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The reading phenomenon known as “Harry Potter” is sweeping the globe, and it truly has an international presence as readers in 200 nations, in over 40 languages, indulge in this series. A U.S. consumer research survey reports that “over half of all children between the ages of 6 and 17 have read at least one Harry Potter book.” With the financial backing of Warner Brothers, Mattel, Coca Cola, and Scholastic, Inc., Potter is sure to be a force to reckon with for years to come. Public school educators and many parents in America are thrilled with a series that has captured the imagination of children like no other in history, prompting a revived interest in reading. Reading is a good thing, but not all is as innocent as Potter fans would have others believe.
This series of books by British author J.K. Rowling focuses on the plights of young Harry, who is selected to attend the prestigious 1000-year-old Hogwarts School of Witchcraft and Wizardry. Harry himself is an orphan, his parents (practitioners of “white magic”) murdered by the evil Lord Voldemort (a master of the “Dark Arts” . But “when Lord Voldemort, the most powerful Dark Wizard for a century turned the curse that had killed so many witches and wizards on Harry Potter, it rebounded upon Voldemort, ripping him from his body, and his powers gone, barely alive, he fled.”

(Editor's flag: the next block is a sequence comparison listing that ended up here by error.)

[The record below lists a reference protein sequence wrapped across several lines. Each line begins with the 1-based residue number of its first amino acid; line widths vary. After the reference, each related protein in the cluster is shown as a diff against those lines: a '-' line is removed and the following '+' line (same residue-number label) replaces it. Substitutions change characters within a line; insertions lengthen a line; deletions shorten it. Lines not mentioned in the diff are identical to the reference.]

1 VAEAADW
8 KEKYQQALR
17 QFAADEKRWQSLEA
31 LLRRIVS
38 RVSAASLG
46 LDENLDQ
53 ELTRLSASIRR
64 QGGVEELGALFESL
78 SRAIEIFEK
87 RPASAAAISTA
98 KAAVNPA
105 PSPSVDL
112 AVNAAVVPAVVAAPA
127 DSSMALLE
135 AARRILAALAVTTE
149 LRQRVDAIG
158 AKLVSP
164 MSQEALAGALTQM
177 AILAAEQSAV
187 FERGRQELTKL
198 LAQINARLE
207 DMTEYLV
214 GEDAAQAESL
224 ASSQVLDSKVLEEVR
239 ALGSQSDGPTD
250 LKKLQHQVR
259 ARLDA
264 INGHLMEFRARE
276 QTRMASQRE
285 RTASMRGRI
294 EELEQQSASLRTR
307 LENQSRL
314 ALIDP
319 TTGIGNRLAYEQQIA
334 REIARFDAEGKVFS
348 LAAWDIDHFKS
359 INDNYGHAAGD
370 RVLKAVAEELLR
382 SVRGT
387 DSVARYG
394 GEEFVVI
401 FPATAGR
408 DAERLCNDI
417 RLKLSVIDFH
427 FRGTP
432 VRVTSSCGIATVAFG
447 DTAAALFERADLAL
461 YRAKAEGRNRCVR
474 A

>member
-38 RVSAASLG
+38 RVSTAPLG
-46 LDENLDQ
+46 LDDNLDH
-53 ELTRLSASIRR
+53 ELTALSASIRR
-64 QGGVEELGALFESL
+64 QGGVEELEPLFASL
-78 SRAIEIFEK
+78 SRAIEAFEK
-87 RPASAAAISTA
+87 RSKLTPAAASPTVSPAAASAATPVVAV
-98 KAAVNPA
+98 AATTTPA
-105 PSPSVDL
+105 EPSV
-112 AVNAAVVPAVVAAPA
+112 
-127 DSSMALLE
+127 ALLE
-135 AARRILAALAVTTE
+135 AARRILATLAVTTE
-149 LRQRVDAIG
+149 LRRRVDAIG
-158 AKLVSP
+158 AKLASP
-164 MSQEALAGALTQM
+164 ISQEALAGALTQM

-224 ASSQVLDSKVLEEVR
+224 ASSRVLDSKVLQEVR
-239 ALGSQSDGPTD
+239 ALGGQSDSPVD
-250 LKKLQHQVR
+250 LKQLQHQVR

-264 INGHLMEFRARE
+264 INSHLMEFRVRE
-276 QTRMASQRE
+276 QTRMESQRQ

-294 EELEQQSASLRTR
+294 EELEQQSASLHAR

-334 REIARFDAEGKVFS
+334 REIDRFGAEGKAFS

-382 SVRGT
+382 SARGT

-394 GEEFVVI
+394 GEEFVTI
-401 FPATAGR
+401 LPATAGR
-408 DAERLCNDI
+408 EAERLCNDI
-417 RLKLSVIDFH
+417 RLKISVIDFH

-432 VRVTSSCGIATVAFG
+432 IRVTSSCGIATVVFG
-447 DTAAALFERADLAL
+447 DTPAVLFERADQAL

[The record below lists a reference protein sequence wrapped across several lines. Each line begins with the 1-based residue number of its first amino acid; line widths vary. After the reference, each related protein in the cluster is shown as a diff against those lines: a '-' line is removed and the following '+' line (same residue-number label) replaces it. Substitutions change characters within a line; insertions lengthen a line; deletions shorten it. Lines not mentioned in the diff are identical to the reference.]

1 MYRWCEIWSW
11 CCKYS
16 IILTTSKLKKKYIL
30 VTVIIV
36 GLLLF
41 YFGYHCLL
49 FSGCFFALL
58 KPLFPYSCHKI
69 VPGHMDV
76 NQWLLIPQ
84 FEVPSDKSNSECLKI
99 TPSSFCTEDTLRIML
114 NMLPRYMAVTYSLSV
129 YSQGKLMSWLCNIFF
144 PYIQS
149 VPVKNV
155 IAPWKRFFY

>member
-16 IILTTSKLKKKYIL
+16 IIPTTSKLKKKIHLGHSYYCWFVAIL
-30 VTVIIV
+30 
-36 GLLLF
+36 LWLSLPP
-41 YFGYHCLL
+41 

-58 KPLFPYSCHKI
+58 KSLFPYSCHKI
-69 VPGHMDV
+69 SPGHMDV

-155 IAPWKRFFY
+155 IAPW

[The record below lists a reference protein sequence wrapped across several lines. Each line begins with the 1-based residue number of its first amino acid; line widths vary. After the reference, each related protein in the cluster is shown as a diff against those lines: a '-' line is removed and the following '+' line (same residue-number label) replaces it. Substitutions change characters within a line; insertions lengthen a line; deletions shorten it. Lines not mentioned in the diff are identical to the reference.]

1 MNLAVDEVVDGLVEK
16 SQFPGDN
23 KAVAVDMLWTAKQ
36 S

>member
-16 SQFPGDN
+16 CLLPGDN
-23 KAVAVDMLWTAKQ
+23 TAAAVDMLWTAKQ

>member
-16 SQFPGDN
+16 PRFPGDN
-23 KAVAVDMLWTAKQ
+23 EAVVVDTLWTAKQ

Young Harry is given a strange marking on his forehead. “Through the sacrificial goddess magic of his mother’s love, baby Harry is saved and his blood is given magical powers. Unable to kill Harry, in revenge, Voldemort sears a death curse of a lightning bolt on Harry’s forehead.”  (Some have criticized the imagery behind the lightning bolt itself .) Rowling, a graduate of Exeter University in England, is very familiar with occultic practices, using elements and philosophies behind “pagan religions, celtic religions, the religions of the druids, witchcraft, [and] satanism.” 
Little is said during the time Harry’s parents are killed until he is around 10 years old. At the age of 11, Harry travels to Hogwarts, where he and and other students are taught by the faculty, all accomplished wizards and witches, how to properly use magic tools, spells and rituals.
One such tool is a tail feather from the powerful, mythical Phoenix bird. The school Headmaster, Albus Dumbledore, owns such a bird, a symbol of resurrection. Both Harry and Lord Voldemort use the tail feather in their wand, perhaps symbolizing, as some critics say, that the source of their powers come from the same place, even though Potter and Voldemort are enemies, one using “white” magic and one “dark arts.” The wand is only one of many magical items used and studied.